The Association of Icelandic Visual Artists
Reykjavik Arts Festival
Icelandic Art Center
The history of visual art in Iceland is fairly short as the country’s cultural production was for the longest time predominantly related to literature. The first half of the twentieth century witnessed a surge of artists, strongly connected to the romantic self-reflection of the independence movement. However, Icelandic artists quickly caught up with their international peers with the introduction of the avant-garde in the sixties and seventies. Today, the local art scene is thriving in an international dialogue as local artists exhibit abroad and vice versa, artists from all over the world come to Iceland to create and exhibit their work.
Over the last decade, contemporary art has emerged as a strong element in Icelandic culture together with the boom in music and other creative fields. Iceland’s participation in the Venice Biennial has had increasing international success and Icelandic artists appear ever more frequently in the program of art institutions and events around the world. Recent examples of solo projects are Katrín Sigurðardóttir at the Metropolitan Museum in New York in 2011, Gabríela Friðriksdóttir at the Städel Museum in Frankfurt in 2011 and Ragnar Kjartansson in the Moderna Museet in Stockholm in 2010. Local art events incorporate cutting edge international artists, such as in the Sequences real time art festival and the Reykjavik Arts Festival. In recent years there has been a steady increase in the publication of catalogues and documentaries on Icelandic art.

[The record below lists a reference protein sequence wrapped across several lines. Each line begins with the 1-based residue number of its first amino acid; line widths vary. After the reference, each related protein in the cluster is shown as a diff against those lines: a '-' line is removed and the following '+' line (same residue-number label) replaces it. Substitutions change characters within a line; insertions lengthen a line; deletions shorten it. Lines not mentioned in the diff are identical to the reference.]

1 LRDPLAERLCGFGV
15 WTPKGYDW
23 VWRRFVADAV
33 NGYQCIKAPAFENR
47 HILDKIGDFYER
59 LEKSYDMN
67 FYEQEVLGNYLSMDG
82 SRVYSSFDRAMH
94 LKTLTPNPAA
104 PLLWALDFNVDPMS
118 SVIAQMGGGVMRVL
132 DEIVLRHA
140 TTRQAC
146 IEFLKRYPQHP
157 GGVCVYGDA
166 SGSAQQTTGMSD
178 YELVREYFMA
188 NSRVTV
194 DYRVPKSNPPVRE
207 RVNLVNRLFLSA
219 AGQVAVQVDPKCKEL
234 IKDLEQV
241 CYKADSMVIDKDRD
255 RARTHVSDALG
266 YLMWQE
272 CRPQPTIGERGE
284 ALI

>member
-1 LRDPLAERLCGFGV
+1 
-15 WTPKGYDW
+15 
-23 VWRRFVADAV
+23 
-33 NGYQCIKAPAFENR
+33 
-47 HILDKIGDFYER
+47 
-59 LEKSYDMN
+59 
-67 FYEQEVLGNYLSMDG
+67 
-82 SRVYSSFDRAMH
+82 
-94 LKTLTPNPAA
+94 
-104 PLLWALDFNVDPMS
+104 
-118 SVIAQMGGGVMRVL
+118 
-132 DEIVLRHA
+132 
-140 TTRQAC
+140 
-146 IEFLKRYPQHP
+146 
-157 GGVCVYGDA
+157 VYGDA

Reykjavik and surroundings
Visitors to Reykjavik will quickly get an overview of this city of 120.000 inhabitants and realize that many places of interest to art lovers are within walking distance from each other. Threading the streets and alleys one will come across quirky project spaces, diverse artist run organisations and established galleries that offer an insight into the cutting edge emerging scene. The museums in Reykjavik and surroundings offer exhibitions ranging from art historical revisions to contemporary projects, and there are a few interesting foundations dedicated to the life work of individual artists. The Icelandic Art Center publishes a brochure annually with current addresses of all art related venues.
Communities in the nearby vicinity of Reykjavik like Keflavik, Hafnarfjörður and Hveragerði offer interesting exhibition venues. In the countryside there are also significant local art communities in and around Akureyri in the North and in Seyðisfjörður in the East. International artists like Ólafur Elíasson, Richard Serra, Roni Horn, Yoko Ono and Lawrence Weiner have furthermore created public art works to be found around the island.